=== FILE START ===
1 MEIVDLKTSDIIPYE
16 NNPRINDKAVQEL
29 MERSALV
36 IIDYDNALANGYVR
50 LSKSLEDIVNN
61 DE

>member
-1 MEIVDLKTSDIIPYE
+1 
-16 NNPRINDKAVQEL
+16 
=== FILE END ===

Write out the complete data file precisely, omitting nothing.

1 MEIVDLKTSDIIPYE
16 NNPRINDKAVQEL
29 MERSALV
36 IIDYDNALANGYVR
50 LSKSLEDIVNN
61 DE

>member
-1 MEIVDLKTSDIIPYE
+1 
-16 NNPRINDKAVQEL
+16 